You're halfway through your novel, or maybe you're done with the last draft and something's just not quite right. There's something missing, you're not sure what it is. It could be the mid-point milestone. Go to Larry Brooks' storyfix.com for a detailed description of this crucial element in story structure.
Here's Larry's short definition of the mid-point milestone: new information that enters the story squarely in the middle of it, that changes the contextual experience and understanding of either the reader, the hero, or both.
Still not sure what this entails? Look at your own experience as an example, because these happen all the time in life, we just don't label them as such. Here's mine:
Once I worked at Costco. I was on the fast track for promotion in my department. I had been promoted fairly quickly, first to full-time (all Costco employees start out as part-timers), then to lead. (That fast, unexpected promotion to lead was my first plot point--it changed everything in my feeling about my job. I decided to move forward. It was no longer just a nice little part-time job for me. It would be my career.)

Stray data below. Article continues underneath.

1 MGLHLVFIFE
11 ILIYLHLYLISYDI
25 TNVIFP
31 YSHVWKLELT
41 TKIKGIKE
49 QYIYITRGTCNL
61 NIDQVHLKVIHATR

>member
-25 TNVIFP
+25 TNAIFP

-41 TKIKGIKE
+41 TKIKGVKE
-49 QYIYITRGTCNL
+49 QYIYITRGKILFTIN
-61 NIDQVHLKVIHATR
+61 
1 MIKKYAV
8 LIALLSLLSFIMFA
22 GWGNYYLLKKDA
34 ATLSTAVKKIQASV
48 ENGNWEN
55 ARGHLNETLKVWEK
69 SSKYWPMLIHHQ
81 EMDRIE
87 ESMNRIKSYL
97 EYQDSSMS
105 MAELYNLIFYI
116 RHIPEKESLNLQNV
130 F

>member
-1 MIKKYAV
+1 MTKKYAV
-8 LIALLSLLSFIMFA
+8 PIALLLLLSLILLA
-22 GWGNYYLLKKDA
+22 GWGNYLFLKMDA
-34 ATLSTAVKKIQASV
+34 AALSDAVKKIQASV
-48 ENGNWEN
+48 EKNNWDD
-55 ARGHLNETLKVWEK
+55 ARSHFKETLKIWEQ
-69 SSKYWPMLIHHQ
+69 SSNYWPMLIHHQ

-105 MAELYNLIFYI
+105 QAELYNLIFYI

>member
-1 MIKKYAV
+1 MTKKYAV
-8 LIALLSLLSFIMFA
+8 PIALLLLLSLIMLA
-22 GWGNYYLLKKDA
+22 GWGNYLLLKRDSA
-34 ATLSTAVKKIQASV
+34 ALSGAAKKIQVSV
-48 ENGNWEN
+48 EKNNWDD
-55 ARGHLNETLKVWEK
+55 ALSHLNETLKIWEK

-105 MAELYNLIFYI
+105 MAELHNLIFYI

I had my eye on supervisor and/or manager of my department. My superiors seemed to like me. I felt like I was doing a good job. All was well in my world. The perfect opportunity opened up, and I figured I was a shoo-in. Then came the mid-point milestone. I can't remember exactly how it happened, but the curtain parted for me and I discovered that the warehouse manager disliked me intensely. I apparently had done something that upset him, and he was the grudge-holding kind who never forgot and always got his revenge. It was his warehouse after all, he was boss over all.
Once that realization hit, the stakes increased for me. And for him-- (the villain in my little story) I tried even harder to move forward, and he blocked me at every turn. But because I knew why, due to the "new understanding/mid-point milestone," it changed my understanding and experience of the situation. It was more emotionally-charged, other people got involved, it became a David and Goliath battle essentially between us.
(For some strange reason I cannot fix the italics on this post!!!!???? So sorry about the font-weirdness here.)
Anyway, moral of the story: Mid-point milestones happen to us constantly in life, and it must happen in our fiction. Without it, the structure is flawed and your story will collapse. Which is why I suggest it may be that "something missing" one might notice on a read-back of an otherwise really amazing piece of writing.
"Never give up. And most importantly, be true to yourself. Write from your heart, in your own voice, and about what you believe in." ~ Louise Brown
"Write something to suit yourself and many people will like it; write something to suit everybody and scarcely anyone will care for it." ~Jesse Stuart
"A writer's job is to take one thing and make it stand for twenty." ~ Virginia Woolf